The last time I felt the power of a congregation singing their emotions and their faith was at the beginning of the meeting with the congregation of Alhambra True Light Presbyterian Church, when they confirmed their support for the terms of dismissal. Tears were shed during the singing of both these hymns, as we considered the depths of the bonds that were being broken.
But for myself, they demonstrated how unified we still are, even in the face of death and division, because we know that mortal death does not separate us, and denominational differences do not permanently divide the one church of Jesus Christ. We continue to share memories and learnings, hymns and prayers, traditions and worship, personal relationships, and the possibility for ways to still be Christ for each other and the world. When we sing these old hymns with the force of memory of so many lives joined in Christ, we are all still one.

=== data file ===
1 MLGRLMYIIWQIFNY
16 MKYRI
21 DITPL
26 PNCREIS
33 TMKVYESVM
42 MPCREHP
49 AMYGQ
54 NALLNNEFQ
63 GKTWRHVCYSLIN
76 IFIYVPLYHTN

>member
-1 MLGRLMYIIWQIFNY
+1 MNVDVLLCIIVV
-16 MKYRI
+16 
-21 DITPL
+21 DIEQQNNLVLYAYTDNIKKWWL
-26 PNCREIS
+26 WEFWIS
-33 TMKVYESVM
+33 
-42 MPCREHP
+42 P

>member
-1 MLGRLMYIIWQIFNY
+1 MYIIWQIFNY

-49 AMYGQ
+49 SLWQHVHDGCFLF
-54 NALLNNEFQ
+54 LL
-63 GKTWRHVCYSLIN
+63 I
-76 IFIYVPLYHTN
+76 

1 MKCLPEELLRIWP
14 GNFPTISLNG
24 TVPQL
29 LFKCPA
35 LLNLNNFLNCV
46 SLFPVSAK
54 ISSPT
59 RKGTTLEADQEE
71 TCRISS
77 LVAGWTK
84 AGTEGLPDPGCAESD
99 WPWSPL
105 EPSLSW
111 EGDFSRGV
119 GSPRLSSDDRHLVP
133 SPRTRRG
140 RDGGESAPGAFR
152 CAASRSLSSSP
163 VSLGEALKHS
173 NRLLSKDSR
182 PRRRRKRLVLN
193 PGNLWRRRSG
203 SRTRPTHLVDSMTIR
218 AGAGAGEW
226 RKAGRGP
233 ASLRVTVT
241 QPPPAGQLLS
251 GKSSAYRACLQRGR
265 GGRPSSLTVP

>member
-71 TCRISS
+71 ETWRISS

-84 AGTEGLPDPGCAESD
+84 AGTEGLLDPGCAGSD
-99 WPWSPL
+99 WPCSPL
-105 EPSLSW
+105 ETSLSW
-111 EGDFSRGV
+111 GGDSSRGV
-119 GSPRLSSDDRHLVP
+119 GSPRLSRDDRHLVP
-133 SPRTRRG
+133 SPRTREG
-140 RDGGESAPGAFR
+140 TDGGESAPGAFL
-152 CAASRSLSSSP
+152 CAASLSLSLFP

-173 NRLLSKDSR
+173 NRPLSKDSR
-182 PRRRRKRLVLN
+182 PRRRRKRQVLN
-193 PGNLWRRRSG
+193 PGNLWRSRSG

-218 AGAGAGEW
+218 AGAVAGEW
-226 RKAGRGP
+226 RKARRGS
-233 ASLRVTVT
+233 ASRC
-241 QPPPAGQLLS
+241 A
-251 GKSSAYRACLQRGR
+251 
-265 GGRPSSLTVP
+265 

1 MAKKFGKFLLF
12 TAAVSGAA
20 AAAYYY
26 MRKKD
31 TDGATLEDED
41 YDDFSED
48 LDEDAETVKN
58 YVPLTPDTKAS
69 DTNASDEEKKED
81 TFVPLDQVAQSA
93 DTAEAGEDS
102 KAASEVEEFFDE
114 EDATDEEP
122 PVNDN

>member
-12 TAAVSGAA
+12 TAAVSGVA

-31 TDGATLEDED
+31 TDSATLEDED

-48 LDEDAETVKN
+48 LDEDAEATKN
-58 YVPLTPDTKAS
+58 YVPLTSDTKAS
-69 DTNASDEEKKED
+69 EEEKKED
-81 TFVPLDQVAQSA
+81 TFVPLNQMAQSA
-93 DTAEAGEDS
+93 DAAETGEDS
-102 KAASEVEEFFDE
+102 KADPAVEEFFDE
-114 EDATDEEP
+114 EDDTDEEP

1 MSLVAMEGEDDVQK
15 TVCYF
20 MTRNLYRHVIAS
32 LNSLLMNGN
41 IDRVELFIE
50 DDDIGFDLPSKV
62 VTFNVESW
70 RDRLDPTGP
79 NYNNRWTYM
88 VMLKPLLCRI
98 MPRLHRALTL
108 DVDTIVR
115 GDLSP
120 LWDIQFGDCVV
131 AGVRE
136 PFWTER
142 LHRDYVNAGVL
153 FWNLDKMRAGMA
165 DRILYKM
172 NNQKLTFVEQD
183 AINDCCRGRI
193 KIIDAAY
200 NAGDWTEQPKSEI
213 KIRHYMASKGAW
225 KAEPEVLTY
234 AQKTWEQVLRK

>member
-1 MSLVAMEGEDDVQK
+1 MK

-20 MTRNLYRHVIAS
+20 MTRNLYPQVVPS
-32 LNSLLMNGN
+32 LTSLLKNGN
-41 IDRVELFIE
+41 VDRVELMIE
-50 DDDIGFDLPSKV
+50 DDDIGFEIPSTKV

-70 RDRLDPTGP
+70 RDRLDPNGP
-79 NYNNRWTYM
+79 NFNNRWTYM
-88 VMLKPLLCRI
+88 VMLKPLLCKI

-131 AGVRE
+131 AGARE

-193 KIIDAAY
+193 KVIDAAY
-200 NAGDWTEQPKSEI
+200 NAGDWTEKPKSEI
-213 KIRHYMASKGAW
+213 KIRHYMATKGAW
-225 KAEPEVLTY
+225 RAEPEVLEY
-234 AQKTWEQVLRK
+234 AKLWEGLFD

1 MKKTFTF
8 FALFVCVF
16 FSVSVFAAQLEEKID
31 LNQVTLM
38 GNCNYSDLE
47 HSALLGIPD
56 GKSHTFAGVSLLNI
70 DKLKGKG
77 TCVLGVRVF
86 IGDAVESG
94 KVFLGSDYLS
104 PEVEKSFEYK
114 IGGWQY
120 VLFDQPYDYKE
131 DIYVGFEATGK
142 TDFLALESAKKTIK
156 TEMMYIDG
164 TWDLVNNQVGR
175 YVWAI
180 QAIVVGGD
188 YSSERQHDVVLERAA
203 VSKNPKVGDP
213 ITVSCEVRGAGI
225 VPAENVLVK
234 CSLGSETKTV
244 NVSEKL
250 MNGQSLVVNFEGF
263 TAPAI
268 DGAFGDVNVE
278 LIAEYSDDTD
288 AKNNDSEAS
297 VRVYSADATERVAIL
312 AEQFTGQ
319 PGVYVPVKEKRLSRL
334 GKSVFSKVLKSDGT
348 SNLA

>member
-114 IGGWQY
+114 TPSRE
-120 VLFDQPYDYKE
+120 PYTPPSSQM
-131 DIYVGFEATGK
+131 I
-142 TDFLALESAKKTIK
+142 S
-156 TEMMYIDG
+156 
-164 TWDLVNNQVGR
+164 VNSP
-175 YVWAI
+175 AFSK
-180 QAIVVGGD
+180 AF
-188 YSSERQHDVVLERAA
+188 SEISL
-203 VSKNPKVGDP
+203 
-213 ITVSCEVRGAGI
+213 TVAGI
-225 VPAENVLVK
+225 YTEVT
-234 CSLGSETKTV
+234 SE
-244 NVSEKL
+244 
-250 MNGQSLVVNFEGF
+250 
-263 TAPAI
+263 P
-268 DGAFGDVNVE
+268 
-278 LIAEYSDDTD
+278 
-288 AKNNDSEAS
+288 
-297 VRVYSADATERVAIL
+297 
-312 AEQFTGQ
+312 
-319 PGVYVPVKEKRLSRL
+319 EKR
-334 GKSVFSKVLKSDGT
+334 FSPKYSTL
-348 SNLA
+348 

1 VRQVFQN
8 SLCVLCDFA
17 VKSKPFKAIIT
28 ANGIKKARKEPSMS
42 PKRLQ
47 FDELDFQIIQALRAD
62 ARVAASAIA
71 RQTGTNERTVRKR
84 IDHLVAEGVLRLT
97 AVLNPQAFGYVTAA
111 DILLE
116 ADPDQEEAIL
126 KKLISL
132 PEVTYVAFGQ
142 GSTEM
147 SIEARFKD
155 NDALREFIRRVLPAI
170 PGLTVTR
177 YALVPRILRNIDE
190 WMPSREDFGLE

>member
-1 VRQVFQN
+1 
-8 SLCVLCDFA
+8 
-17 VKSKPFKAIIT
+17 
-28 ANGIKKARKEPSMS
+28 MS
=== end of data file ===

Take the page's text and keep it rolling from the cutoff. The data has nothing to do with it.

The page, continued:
In life and death, our temporary divisions fall away. I noticed that during Jake’s service, the PC(USA) was mentioned several times, though ECO was never named. The reception was like a family reunion; Don Maddox was there, as he had served as an interim for Church of the Valley years ago. A woman serving at the reception told me that she knew we were praying for them because Bill Hansen (their former pastor who lives at Monte Vista Grove) told her so. I told her that we named Jake during our Presbytery communion, remembering that at Christ’s table we are joined with saints across time and space—and she wept.
Thank God for the Lord’s Table, for beloved hymns, for the Lord’s Prayer, for all the ways that we can gather even in the face of death and division, and with one voice, one faith, one plea for peace, we can witness to our one Lord, who is above all and through all and in all.